This is a phenominal breakthrough in modern science.. Brilliant!!
    I wish ut every success . Bravo ...

  4. Gravatar of Otto GvertOtto Gvert
    Posted Monday, November 19, 2012 at 4:31:37 PM

    I recently had the pipeline inserted in the right side of my brain. All is well. I would like to know what the followup is for say the next year.
    tia
    Otto

  5. Gravatar of CGCG
    Posted Wednesday, January 09, 2013 at 7:59:29 AM

    I would like to know success rates versus coiling. I've had 2 craniotomies and my third aneurysm is in an unusual location on the internal carotid and the interventional radiologist my neuro referred me to is supposed to be one of the best at coiling; however, I'm only 46 so I worry about long term results

  6. Gravatar of cjpatcjpat
    Posted Thursday, January 31, 2013 at 5:32:54 PM

    My husband had a large, wide mouth anuerysm very close to his pituitary gland in late 2012. Coiling was done in one procedure to buy time and relief from the pain and one month after the pipeline was placed. It has just been 6 weeks and he is doing okay, but headaches are still ever present. Amazing surgery. We were dismissed from ICU to our car to return home after 1 day in the ICU. Wish there was more data and long term prognosis data available, but know we are part of history being made.

  7. Gravatar of Sharon Lawrence-LikwartzSharon Lawrence-Likwartz
    Posted Sunday, March 10, 2013 at 7:39:36 PM

    I am awaiting the possible use of the Pipeline procedure. I am in my 60's with a large (7 cent.) aneurysm on my left carodid behind my left eye..with another smaller presenting on my right carodid behind my right eye.I have very poor vision in the left eye from childhood which is causing much concern over any possible loss of vision from the right aneurysm which surrounds the smaller vessel feeding blood to the right eye.I am hoping for stellar results and that my Neurogergon will be in touch with Dr. Moskowitz, as he plans to be in discussion with other surgeons around the country before this procedure. Is there foundation for my concerns...?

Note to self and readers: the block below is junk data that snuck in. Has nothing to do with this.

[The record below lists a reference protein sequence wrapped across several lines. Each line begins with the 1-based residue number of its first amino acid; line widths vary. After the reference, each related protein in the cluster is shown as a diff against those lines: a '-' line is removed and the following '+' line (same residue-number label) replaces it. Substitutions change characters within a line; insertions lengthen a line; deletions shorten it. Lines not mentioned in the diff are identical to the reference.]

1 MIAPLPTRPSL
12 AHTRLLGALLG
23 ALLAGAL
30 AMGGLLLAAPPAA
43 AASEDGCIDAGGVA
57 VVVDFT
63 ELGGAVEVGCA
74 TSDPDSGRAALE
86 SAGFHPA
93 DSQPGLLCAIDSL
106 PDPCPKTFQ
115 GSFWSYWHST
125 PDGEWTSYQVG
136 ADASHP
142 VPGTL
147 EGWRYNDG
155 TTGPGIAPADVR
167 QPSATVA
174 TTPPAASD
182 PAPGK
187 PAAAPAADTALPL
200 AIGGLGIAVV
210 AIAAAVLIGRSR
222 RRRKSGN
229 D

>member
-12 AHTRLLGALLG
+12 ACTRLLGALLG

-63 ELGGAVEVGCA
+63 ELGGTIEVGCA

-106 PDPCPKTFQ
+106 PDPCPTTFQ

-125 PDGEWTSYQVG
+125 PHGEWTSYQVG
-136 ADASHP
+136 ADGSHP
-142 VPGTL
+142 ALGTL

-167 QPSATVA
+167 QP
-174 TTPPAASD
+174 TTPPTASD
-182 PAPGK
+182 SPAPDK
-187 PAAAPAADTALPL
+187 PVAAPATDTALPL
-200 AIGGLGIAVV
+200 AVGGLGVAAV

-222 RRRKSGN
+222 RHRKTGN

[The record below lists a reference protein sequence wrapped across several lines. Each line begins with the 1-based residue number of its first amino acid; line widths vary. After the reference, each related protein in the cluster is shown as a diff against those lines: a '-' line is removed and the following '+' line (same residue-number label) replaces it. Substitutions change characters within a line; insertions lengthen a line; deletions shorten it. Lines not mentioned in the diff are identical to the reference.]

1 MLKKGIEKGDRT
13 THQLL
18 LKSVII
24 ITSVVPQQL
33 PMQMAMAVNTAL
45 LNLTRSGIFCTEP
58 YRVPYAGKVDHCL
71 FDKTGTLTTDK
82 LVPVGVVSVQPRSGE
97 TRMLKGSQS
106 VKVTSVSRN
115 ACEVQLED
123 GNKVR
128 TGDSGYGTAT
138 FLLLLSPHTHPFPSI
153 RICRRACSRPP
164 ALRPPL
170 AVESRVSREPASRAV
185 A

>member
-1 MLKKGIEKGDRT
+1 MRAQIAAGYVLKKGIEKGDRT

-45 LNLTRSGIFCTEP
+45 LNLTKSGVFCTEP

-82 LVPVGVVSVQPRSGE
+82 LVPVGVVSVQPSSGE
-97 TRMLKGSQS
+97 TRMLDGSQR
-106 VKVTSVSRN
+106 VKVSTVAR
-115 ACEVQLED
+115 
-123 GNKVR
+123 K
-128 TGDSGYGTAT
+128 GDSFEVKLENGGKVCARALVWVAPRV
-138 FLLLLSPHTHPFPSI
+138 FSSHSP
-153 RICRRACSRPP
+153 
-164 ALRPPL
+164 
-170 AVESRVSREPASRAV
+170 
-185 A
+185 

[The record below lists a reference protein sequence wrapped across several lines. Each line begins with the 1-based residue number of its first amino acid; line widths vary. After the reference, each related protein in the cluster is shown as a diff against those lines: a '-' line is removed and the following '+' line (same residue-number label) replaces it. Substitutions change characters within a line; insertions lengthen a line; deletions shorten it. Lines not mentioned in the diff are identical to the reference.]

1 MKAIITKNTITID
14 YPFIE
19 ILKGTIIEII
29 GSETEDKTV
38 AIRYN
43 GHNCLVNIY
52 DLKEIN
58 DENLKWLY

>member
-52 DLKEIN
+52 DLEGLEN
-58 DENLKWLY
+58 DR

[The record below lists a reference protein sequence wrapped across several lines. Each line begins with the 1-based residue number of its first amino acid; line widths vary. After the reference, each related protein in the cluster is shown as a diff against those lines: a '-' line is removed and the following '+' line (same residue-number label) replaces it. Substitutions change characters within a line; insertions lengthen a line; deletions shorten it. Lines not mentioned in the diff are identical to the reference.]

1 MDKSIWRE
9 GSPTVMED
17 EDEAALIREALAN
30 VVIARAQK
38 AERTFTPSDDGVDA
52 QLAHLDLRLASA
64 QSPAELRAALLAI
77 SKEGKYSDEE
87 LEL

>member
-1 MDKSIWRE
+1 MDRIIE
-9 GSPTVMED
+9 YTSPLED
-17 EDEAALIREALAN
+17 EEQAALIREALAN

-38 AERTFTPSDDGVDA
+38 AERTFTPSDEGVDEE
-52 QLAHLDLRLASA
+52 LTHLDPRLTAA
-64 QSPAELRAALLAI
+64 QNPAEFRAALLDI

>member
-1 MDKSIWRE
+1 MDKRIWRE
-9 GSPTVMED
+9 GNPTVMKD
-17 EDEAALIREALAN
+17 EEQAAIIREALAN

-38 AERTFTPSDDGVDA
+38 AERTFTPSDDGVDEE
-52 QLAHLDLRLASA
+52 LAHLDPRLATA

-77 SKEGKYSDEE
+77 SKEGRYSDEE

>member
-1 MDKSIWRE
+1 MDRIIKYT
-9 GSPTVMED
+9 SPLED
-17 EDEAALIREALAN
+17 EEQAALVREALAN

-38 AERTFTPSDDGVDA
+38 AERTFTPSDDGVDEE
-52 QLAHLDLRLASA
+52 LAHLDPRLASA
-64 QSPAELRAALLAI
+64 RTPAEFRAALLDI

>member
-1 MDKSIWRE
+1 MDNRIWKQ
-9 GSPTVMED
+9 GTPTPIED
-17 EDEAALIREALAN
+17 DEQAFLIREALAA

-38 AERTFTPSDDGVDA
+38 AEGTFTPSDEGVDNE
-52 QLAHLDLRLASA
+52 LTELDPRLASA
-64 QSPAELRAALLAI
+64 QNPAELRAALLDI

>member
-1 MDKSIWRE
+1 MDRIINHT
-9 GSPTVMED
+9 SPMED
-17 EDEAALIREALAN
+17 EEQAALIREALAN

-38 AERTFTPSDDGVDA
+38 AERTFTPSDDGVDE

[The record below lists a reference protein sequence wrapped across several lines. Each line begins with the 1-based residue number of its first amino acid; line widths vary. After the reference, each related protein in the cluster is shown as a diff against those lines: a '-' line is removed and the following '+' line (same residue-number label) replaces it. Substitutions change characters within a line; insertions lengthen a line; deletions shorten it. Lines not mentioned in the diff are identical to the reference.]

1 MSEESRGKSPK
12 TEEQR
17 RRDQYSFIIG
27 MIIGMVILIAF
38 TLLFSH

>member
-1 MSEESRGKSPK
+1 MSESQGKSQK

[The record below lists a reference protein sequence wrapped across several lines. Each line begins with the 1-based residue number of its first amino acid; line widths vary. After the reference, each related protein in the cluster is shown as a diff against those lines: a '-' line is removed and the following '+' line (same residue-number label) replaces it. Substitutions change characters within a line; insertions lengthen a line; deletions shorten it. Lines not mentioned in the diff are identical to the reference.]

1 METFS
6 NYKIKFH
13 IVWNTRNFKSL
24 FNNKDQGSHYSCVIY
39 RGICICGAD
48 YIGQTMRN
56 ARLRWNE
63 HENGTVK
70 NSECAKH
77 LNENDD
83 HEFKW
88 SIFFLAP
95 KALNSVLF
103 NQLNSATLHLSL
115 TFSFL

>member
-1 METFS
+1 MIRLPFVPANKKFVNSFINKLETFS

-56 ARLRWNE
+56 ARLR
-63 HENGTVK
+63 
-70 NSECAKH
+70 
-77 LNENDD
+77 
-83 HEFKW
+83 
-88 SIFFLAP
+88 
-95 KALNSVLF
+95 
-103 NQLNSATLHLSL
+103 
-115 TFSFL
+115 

8. Gravatar of JanetJanet
    Posted Tuesday, January 21, 2014 at 4:34:29 PM

    I had the pipeline done at the end of November 2013, by Dr. Thacker in Dallas TX. Awesome Dr., would recommend him to anyone. He was there for many questions before and after the procedure. I do have small headaches that last no more than 30 minutes. How this was found is I was playing volleyball and got blurred vision, Dr said that he really didn't think that this was the cause. Guess we will see when spring comes, when the season starts up again. I pray that this fixed the vision, if not I am back to square one.

  9. Gravatar of MaryMary
    Posted Friday, April 18, 2014 at 4:25:13 PM

    I had the pipeline procedure about a month ago to correct 3 aneurysms, the largest was 1.7 cm, and the others were much smaller. I began experiencing throbbing headaches about a week ago...so bad that if I could get it out I would...I wouldn't have it done having the opportunity for a do over. I had headaches prior but nowhere near like the almost constant throbbing pain I have now...if I had a clue my headaches were going to be worse I would never have allowed them to place the stent.

  10. Gravatar of SUSAN SIMSSUSAN SIMS
    Posted Wednesday, May 28, 2014 at 11:31:02 AM

    I highly reccomend it! I went through clinical
    study in 2009. Just had 5 year check up and
    all is fantastic! To Mary #9 about your head
    ach, that is more than likely the clotting
    which is a good sign! After a little more time
    you will notice the headaches less and less
    I experienced the same thing and it scared
    me to death. The wonderful doctors that
    took care of me in NY gave me pain meds
    for it and it helped so much! I have no
    sign of the aneurysm now. It was in my
    right caradid artery behind my right eye.
    Very painful. Considered Giant and had
    very wide neck. Hard to treat. Pipeline was
    a lifesaver. I live in Atlanta but flew to NY
    to have this done before it was ever FDA
    approved. Believe me, you will get better!
    Hang in there and take care! God Bless
    You All!

  11. Gravatar of melissamelissa
    Posted Sunday, July 20, 2014 at 12:24:04 PM

    My mom is scheduled to have pipleline surgery in a few weeks to tahe care of 5 of her aneurysms then eventually I imagine if that surgery goes well she will have it done 2 more times being that she has a total of 13 aneurysms left that are currently untreated. 2 of them were coiled this past November to the people speaking of having the surgery done in NY anyone have it done in Buffalo? That's where my mom's going I'm really nervous..she's nervous considering that aneurysms are what took her dad and being that she's now recovering from her own ruptured aneurysm this past November..doing very well too I might add...